Speaking of Fusco and his dirty deeds, we take a brief jaunt over to a precinct interrogation room where the camera's - yup, about to be switched off. And Lynch of HR comes in so that we know he's in charge, and hey, look, there's a power vacuum! The mob doesn't exist to pay protection money to anymore, random small-time dude, so you get to pay the cops directly now. Enjoy. Fusco doesn't look particularly comfortable with any of this, though that's mostly showing through because we know him well by now. Standard threats and intimidation tactics are standard, the poor bastard will get HR their money and Fusco will go with them to get it. Captain's orders. Oh Fusco, honey. The main reason for this scene's placement turns out to be Finch bringing up concerns with compartmentalizing their assets with Reese! YES THANK YOU FINCH. Even though he doesn't know much about fieldwork, he does know the difficulty in keeping secrets when you're interacting with someone on a daily basis. Look at all the effort he's gone to this season to keep Reese from getting more than crumbs of data. Despite his scolding, Reese cites chapter and verse about protecting the asset in the most danger if their status should be revealed - in this case, Fusco. I do agree with that to some degree, inasmuch as Carter isn't always the best liar in the world. I also approve of Finch needling Reese that he's protecting Fusco, which he promptly corrects to "an asset." Reese, your compartmentalization is starting to fall apart. Just a little. Around the seams, there. No time for long discussions, though, time to profile the new number! Er, datadump, at least. Tommy Clay seems like your average guy, married, one kid, goes to church except during football season... and he works for an armored truck service! Aheh. Well, that way lies multiple possibilities, the most obvious being that he's the victim and there's going to be your bog standard robbery attempt and the less obvious being that he's been tempted by the value of whatever cargo he keeps toting around. Either way, this should be interesting and give us some badass Reese, because he's scheduled as a trainee under Clay. Starting, oh, today.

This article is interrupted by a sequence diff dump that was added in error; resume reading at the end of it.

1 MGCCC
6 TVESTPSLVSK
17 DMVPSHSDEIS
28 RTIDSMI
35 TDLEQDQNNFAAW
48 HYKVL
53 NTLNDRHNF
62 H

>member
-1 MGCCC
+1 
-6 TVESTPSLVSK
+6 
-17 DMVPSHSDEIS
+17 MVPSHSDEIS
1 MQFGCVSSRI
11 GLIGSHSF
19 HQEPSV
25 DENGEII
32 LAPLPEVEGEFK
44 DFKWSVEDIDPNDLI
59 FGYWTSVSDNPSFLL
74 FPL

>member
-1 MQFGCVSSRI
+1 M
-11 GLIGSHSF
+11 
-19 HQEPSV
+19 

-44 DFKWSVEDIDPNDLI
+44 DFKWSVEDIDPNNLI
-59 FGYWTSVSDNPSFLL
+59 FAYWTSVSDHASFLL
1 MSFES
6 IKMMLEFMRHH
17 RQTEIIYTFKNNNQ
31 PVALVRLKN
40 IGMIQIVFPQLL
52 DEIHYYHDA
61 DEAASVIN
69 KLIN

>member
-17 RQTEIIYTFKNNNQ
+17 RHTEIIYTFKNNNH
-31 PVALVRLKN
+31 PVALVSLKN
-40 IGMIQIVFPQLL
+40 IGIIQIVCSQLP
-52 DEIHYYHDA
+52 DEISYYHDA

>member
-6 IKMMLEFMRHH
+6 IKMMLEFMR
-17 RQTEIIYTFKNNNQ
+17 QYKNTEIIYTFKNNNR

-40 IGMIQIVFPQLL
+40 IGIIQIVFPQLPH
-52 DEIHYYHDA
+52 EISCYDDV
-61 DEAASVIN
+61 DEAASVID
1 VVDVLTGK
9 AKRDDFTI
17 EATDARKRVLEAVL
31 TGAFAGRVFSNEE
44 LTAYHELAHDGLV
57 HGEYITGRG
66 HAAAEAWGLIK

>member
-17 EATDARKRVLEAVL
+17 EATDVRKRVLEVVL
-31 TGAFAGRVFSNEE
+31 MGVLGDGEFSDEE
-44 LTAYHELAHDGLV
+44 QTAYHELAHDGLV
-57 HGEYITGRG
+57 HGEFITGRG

We then get one of those action-voiceover combos that serves to enlighten us about the way an armored truck team works while showing us the members of the team in action. There's a driver, a hopper (that's Clay) who picks up and drops off the cargo, and the guard. (That'd be Reese.) Reese puts a small and relatively unobtrusive (but not wholly, a good set of eyes could spot it) camera under the hitch as he closes up, and yes, most of the hits happen while the hopper's away from the vehicle. Safer that way. It's the armored truck equivalent of hitting them in transport! With the uplink to Finch's hacker lair established, they'll be able to tell if any vehicle crops up multiple times, indicating a likelihood that it's casing the truck for later. Tommy and Murray, the driver, proceed to engage in a little bit of new-guy hazing, of the vaguely jackass but mostly harmless variety. Still, giving us people who are prone to acting like they don't care about Reese's name, especially in a Kara ep, is a good sign that they're not all good guys. Standard notice that they don't always know what they're carrying, that depends on the client to tell them, so always assume the worst, is pretty standard. While he gets lectured, Reese evaluates their readiness and then relays back to Finch at the next stop: vests loose, magazines stored poorly, they're not prepared if there's a hit. Which they have a reasonable probability of assuming! Finch will run the plates he's got, I question why he hadn't pre-programmed a sorting algorithm to do that in realtime, but okay, fine, it builds a little bit of tension while we wait for Tommy to haul ass out of the current stop. More hazing, yes, Reese really does know what he's doing and I strongly recommend that if this hazing is going to go further it, well, not. Because you might get shot, dumbass. Sigh. Finch has one plate come up three times (drink!) but before he can give us details Murray shouts about guys with guns ohnoes! It's a measure of Reese's training and perpetual edginess (we'll call it that this time instead of hypervigilance, I guess) that he doesn't register the false timbre to Murray's voice, nor to the cries for help from Tommy a couple seconds later. At least not on any conscious level that makes him lower his guard, though if it registered subconsciously it's probably the thing that keeps Tommy from getting that evil clown mask shot off. Ha. Ha. Very funny, both of you. Reese and Finch think so too. Finch points out that though this might have been a hazing prank, there's still a real threat out there somewhere, and Reese has nothing but disgust and his for-fuck's-sake look on. I am right with you, Reese.